June 5th, 2009

The makers of Saintsbury Wine are interested in pinot noir, not quite exclusively, but almost. More specifically, they are interested in proving that grapes grown in the region they grow in, Carneros, can produce pinot noirs as good as their Burgundian counterparts. Both of the founders of Saintsbury are scientists, and the pragmatism and single-mindedness of science can be seen throughout this quest. Right now, for example, the most prominent feature on their website is a review acknowledging the improvement, over the years, of their pinots. The reviewer likes the 2007 product, but speaks favorably about it at the expense of the efforts of nearly all previous years’ wines. But, he goes pretty far into describing pinot noir cultivation in the region and commends Saintsbury for their work in general. Would another winery display such an article so visibly?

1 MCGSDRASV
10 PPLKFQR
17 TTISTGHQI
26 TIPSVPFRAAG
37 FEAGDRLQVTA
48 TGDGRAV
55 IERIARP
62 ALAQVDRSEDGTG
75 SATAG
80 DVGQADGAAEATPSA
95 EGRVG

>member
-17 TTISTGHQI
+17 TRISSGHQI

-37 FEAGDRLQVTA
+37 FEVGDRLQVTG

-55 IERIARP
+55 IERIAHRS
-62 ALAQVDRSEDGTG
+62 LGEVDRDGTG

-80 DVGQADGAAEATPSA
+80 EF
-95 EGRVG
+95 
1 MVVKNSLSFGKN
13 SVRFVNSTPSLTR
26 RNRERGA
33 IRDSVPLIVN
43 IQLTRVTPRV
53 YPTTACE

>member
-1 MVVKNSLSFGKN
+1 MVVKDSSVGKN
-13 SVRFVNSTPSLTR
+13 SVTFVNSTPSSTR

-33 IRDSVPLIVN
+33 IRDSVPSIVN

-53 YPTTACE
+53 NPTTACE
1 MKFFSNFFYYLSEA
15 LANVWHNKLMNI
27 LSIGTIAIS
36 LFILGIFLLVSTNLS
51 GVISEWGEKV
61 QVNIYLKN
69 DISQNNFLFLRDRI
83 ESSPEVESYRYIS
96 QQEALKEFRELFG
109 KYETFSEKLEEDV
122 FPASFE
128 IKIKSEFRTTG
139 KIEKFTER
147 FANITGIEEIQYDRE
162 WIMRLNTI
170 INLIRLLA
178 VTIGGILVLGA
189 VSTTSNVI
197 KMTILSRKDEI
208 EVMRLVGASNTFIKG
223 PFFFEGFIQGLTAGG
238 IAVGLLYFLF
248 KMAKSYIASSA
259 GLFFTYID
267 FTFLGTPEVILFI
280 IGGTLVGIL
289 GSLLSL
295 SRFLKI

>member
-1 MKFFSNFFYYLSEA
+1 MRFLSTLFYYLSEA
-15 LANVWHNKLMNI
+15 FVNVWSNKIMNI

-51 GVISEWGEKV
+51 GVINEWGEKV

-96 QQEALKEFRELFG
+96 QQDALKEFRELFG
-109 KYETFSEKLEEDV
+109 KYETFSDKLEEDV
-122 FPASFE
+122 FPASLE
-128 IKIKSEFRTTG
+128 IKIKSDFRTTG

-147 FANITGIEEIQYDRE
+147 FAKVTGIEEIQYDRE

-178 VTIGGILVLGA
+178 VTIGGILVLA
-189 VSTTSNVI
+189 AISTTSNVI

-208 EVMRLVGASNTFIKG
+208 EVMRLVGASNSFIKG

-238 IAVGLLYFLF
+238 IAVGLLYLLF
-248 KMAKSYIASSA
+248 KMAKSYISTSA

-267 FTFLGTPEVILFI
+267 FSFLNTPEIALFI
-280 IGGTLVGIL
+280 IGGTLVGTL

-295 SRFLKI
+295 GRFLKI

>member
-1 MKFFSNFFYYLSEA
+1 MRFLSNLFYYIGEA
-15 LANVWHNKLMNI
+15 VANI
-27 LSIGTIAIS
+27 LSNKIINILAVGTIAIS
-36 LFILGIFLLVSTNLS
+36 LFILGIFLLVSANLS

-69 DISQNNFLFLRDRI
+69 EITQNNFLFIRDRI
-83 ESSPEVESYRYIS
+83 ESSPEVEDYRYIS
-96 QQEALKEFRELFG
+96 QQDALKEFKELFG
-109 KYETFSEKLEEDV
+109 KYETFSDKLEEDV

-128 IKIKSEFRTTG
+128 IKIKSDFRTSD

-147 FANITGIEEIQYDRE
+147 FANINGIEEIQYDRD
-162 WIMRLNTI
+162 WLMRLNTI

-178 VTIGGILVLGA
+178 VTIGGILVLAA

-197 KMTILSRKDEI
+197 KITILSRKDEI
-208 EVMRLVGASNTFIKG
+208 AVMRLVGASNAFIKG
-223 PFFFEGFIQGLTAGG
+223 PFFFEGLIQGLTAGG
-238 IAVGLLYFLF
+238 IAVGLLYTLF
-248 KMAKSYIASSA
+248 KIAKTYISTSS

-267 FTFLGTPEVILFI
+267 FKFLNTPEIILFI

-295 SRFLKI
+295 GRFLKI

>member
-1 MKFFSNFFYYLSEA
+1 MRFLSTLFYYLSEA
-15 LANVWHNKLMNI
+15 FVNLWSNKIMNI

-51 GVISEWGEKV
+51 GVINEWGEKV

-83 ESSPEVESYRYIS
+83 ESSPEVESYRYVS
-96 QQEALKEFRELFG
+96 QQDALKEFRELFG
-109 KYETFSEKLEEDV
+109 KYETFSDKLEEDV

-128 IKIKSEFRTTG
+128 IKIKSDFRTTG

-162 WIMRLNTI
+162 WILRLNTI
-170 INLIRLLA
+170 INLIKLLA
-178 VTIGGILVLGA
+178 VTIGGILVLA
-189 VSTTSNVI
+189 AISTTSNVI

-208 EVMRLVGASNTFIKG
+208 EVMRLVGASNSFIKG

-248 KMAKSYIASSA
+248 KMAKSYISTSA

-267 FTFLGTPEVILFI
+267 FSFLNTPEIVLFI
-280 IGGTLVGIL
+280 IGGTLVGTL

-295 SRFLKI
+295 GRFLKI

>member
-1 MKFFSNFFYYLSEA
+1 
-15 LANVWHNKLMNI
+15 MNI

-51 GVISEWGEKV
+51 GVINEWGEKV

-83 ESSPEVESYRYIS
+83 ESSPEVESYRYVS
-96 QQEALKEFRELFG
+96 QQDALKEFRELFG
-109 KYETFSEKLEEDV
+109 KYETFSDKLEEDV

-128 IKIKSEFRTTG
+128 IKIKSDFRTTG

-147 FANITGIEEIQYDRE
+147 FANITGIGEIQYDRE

And then there are the screw-top bottles. True, Saintsbury makes three classes of wines and the screw-tops are only found on those in the lowest price range, but the lowest priced Saintsbury wine is still $20 a bottle and with Trader Joe’s Two Buck Chuck holding strong with corked bottles, it’s really not industry standard yet. But, here again, nerdy pragmatism prevails over the pretensions of their industry. A top that unscrews is infinitely easier than manipulating a cork, and so they are making wines with screw-tops.

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